The brain cells that drive appetite in obesity have been pinpointed, offering hope for new treatments.
Australian scientists found a “vicious cycle” that disrupts the body’s ability to balance its energy input with energy storage – leading to people piling on the pounds.
The research team says their discovery opens the possibility of a “new approach” to developing anti-obesity medications.
They found that a group of brain cells boost appetite when there is a prolonged surplus of energy in the body, such as excess fat accumulation in obesity.
The researchers discovered that those cells not only produced the appetite-stimulating molecule NPY, but they in fact made the brain more sensitive to the molecule, boosting appetite even further.
Study senior author Professor Herbert Herzog said: “These cells kickstart changes in the brain that make it more sensitive to even low levels of NPY when there is a surplus of energy in the body in the form of excess fat – driving appetite during obesity.
“Our study addresses a long-standing question about how appetite is controlled in obesity and has the potential to take the development of therapy into a new direction.”
Obesity affects more than one in 10 adults, and increases a person’s risk of developing other chronic conditions, including diabetes and heart disease.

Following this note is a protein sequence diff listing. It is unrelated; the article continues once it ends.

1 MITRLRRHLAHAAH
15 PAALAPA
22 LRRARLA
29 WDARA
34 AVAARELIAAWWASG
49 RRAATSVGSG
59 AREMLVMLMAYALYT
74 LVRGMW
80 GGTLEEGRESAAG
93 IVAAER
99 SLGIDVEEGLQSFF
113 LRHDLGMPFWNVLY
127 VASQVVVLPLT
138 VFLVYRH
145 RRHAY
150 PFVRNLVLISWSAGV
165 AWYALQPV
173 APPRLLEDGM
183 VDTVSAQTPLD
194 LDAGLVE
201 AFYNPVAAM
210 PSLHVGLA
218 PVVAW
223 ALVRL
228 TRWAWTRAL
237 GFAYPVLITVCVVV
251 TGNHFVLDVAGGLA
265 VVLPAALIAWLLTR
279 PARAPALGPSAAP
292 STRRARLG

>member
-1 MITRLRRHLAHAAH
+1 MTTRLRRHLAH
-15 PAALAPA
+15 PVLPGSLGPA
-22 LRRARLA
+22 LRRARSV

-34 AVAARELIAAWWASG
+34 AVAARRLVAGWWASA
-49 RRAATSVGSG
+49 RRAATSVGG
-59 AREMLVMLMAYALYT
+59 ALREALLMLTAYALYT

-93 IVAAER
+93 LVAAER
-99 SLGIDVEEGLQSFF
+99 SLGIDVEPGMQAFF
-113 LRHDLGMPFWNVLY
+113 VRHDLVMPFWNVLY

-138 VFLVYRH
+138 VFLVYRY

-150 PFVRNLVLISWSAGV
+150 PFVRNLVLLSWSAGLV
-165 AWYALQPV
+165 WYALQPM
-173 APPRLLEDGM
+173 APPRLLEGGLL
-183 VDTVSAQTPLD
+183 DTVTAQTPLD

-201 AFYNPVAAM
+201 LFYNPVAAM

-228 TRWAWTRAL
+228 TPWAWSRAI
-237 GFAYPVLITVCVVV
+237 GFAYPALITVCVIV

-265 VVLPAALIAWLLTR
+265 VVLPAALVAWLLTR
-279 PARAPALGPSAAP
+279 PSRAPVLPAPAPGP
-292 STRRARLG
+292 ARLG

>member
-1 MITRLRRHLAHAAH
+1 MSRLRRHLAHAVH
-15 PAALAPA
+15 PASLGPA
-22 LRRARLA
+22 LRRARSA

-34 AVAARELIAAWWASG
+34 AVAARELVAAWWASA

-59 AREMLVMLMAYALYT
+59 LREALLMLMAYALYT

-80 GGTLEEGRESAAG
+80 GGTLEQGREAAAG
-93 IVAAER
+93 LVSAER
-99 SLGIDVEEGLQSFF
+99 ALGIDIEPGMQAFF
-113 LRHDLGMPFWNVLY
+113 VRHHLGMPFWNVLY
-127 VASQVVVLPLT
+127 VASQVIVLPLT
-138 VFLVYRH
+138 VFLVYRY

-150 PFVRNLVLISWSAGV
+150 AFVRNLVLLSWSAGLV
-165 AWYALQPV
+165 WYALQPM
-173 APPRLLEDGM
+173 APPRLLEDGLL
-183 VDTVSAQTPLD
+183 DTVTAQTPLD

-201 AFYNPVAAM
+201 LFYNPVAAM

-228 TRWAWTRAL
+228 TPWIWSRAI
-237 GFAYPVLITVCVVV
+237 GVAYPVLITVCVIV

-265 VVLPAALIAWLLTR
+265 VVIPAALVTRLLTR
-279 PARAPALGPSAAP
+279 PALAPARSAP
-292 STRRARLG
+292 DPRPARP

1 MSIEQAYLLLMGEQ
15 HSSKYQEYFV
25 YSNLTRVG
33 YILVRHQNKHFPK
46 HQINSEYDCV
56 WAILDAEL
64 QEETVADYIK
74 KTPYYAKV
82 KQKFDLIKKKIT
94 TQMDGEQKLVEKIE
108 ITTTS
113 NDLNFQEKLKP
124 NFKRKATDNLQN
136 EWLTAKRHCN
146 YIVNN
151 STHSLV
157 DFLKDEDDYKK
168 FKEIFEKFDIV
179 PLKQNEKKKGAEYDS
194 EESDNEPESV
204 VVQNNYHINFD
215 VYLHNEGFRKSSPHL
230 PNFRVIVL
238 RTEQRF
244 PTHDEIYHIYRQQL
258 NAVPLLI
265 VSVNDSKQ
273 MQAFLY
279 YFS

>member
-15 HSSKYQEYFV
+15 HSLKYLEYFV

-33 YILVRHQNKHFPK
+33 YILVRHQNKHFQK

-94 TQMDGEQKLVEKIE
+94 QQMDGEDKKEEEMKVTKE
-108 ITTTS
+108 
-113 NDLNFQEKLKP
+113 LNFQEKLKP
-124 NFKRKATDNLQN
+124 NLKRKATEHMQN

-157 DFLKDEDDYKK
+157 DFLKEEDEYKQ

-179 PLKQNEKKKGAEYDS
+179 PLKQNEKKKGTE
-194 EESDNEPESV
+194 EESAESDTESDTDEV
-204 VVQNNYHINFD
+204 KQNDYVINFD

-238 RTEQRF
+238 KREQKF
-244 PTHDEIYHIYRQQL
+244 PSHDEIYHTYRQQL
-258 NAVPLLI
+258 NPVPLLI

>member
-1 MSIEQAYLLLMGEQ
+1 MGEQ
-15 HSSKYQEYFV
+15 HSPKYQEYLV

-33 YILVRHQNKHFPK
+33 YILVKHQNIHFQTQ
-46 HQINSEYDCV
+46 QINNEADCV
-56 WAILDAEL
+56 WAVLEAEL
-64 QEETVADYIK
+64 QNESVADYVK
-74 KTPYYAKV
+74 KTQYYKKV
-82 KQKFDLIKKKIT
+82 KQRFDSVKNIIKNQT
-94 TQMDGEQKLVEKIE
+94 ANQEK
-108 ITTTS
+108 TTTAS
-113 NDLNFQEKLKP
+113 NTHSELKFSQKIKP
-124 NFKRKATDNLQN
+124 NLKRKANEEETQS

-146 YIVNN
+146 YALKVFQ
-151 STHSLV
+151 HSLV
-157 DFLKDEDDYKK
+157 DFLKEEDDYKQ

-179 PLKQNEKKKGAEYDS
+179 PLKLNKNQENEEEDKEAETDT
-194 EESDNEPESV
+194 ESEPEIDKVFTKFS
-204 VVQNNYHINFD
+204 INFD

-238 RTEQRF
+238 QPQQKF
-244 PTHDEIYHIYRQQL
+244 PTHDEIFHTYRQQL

Eating patterns and physical activity levels are key contributors to obesity.
Prof. Herzog, a visiting scientist at Garvan Institute of Medical Research in New South Wales, said: “Our brain has intricate mechanisms that sense how much energy is stored in our body and adjust our appetite accordingly.
“One way it does this is through the molecule NPY, which the brain produces naturally in response to stresses, such as hunger, to stimulate eating.
“When the energy we consume falls short of the energy we spend, our brain produces higher levels of NPY. When our energy intake exceeds our expenditure, NPY levels drop and we feel less hungry.
“However, when there is a prolonged energy surplus, such as excess body fat in obesity, NPY continues to drive appetite even at low levels. We wanted to understand why.”
In mouse models of obesity, the Garvan researchers investigated cells in the brain called neurons that produced NPY and discovered that, surprisingly, 15 percent of them were different – they did not shut down NPY production during obesity.
Prof. Herzog said: “We found that under obese conditions, appetite was mostly driven by NPY produced by this subset of neurons.
“These cells did not only produce NPY, but also sensitized other parts of the brain to produce additional receptors or ‘docking stations’ for the molecule – supercharging appetite even further.
“What we have uncovered is a vicious cycle that disrupts the body’s ability to balance its energy input with energy storage and enhances obesity development.
“Our brain is wired to resist energy deficiency or weight loss, as it sees this as a threat to our survival and kickstarts mechanisms that increase our appetite so that we seek out food.
“As we found now, this even occurs when we have excess energy stored in the body.”
The researchers say their discovery, published in the journal Cell Metabolism, opens the possibility of blocking the additional, more sensitized receptors for NPY as a new approach to developing anti-obesity medication.
Prof. Herzog added: “Our discovery helps us better understand the mechanisms in the brain that interfere with a balanced energy metabolism and how they may be targeted to improve health.”
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